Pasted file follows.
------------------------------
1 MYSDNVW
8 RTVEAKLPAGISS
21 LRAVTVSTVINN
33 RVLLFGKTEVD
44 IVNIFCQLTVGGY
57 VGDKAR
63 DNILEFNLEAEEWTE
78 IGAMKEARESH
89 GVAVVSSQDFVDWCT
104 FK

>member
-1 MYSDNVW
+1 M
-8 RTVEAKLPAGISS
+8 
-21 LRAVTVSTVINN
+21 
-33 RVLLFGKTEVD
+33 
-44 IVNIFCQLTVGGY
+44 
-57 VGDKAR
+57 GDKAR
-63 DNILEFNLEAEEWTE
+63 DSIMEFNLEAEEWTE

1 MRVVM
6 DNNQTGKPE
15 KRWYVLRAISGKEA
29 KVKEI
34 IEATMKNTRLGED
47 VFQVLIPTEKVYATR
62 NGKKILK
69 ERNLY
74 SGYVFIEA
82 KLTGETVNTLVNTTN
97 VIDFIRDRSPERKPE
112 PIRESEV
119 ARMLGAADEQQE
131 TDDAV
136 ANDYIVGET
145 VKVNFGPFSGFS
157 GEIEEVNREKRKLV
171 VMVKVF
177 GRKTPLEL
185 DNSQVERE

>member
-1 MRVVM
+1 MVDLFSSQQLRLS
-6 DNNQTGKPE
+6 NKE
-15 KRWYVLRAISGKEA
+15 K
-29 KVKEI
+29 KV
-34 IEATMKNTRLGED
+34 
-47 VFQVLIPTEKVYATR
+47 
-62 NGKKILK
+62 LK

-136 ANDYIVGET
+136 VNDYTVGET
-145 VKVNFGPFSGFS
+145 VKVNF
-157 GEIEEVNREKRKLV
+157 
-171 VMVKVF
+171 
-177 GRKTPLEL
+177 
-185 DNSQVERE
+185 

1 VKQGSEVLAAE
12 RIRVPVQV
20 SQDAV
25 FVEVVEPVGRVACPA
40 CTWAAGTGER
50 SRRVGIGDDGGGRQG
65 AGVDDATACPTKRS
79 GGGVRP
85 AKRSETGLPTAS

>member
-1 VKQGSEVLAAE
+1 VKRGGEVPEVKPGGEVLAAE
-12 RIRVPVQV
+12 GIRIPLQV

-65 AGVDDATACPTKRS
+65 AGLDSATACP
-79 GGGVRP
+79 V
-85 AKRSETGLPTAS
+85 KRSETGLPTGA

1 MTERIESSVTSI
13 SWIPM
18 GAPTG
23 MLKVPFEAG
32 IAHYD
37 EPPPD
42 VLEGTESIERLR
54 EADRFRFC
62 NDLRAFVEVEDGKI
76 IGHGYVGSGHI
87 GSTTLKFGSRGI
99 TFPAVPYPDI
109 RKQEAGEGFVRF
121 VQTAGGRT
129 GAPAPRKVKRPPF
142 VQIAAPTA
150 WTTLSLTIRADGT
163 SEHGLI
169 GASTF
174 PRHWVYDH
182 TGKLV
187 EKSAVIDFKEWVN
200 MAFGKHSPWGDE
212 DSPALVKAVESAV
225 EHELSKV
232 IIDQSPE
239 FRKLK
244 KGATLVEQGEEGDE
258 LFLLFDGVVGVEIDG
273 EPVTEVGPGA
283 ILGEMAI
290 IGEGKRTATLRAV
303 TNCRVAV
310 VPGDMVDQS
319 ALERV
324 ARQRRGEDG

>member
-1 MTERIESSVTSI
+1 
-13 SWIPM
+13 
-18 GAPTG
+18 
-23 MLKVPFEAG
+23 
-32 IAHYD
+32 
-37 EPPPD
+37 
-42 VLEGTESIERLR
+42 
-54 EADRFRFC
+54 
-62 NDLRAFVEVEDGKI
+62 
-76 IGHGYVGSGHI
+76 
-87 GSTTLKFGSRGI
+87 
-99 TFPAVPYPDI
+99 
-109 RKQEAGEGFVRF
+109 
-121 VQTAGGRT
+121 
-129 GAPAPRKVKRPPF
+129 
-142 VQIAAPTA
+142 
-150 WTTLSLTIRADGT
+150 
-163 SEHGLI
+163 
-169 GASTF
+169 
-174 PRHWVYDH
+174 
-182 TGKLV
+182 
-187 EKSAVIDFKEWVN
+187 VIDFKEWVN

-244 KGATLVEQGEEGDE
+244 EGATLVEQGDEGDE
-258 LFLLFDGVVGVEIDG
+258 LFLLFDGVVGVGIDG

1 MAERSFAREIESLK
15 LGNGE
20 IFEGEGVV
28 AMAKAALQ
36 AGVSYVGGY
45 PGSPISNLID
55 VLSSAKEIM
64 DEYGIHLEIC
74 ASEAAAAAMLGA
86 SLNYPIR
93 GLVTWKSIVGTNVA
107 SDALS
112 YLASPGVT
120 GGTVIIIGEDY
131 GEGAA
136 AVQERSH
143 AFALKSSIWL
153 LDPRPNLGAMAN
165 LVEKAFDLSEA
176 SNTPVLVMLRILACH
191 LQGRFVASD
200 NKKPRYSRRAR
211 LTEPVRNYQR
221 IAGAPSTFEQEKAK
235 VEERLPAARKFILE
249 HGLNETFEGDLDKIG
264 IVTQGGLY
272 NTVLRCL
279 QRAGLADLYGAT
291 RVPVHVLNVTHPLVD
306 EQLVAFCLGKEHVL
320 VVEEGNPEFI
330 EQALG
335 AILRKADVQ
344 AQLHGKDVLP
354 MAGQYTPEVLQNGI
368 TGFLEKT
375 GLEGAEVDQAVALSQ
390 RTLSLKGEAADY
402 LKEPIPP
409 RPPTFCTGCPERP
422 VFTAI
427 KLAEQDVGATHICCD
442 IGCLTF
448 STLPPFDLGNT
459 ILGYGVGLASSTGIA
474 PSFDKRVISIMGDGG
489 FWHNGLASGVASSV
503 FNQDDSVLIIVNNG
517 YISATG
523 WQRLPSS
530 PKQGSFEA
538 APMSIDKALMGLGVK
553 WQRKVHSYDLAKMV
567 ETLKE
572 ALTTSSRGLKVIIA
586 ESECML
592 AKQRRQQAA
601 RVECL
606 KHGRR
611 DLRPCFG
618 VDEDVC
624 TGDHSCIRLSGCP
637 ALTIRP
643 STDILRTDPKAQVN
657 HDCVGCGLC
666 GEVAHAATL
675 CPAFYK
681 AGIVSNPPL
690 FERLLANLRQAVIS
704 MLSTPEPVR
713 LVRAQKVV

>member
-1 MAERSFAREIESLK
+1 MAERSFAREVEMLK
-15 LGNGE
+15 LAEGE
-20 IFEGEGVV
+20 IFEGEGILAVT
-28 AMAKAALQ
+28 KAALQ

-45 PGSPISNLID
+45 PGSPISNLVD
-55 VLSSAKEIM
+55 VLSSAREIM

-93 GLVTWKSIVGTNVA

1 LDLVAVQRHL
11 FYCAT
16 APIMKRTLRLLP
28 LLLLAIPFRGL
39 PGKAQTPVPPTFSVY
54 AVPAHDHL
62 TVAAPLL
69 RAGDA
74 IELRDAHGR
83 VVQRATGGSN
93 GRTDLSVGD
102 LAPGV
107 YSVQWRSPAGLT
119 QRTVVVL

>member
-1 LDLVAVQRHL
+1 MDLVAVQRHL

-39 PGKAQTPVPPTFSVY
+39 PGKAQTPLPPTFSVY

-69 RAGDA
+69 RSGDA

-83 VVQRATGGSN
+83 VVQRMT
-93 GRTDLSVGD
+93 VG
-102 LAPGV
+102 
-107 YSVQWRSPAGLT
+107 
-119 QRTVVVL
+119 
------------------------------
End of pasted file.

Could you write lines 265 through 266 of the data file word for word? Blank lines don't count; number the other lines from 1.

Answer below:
11 FYCAT
16 APIMKRTLRLLP